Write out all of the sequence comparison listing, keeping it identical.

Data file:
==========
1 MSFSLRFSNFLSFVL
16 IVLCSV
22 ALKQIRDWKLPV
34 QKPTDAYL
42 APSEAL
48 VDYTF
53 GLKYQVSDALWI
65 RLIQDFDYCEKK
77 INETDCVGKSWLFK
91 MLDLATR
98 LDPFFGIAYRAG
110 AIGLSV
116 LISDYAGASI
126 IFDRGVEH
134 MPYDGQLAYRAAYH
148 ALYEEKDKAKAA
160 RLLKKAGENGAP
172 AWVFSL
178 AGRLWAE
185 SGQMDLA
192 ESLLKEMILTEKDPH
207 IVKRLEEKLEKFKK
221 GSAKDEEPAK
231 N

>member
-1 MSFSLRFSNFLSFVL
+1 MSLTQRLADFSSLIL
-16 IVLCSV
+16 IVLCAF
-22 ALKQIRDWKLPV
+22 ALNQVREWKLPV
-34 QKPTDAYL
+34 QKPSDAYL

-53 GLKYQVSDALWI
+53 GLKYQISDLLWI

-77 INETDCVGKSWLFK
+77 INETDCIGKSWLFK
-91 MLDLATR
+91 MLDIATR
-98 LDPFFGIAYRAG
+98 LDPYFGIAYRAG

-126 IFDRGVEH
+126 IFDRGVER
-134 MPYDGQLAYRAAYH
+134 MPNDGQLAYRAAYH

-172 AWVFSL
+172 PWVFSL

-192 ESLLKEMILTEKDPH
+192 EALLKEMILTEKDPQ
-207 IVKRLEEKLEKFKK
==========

1 MSFSLRFSNFLSFVL
16 IVLCSV
22 ALKQIRDWKLPV
34 QKPTDAYL
42 APSEAL
48 VDYTF
53 GLKYQVSDALWI
65 RLIQDFDYCEKK
77 INETDCVGKSWLFK
91 MLDLATR
98 LDPFFGIAYRAG
110 AIGLSV
116 LISDYAGASI
126 IFDRGVEH
134 MPYDGQLAYRAAYH
148 ALYEEKDKAKAA
160 RLLKKAGENGAP
172 AWVFSL
178 AGRLWAE
185 SGQMDLA
192 ESLLKEMILTEKDPH
207 IVKRLEEKLEKFKK
221 GSAKDEEPAK
231 N

>member
-1 MSFSLRFSNFLSFVL
+1 MSLTQRLADFSSLIL
-16 IVLCSV
+16 IVLCAF
-22 ALKQIRDWKLPV
+22 ALNQVREWKLPV
-34 QKPTDAYL
+34 QKPSDAYL

-53 GLKYQVSDALWI
+53 GLKYQISDLLWI

-77 INETDCVGKSWLFK
+77 INETDCIGKSWLFK
-91 MLDLATR
+91 MLDIATR
-98 LDPFFGIAYRAG
+98 LDPYFGIAYRAG

-126 IFDRGVEH
+126 IFDRGVER
-134 MPYDGQLAYRAAYH
+134 MPNDGQLAYRAAYH

-172 AWVFSL
+172 PWVFSL

-192 ESLLKEMILTEKDPH
+192 EALLKEMILTEKDPQ
-207 IVKRLEEKLEKFKK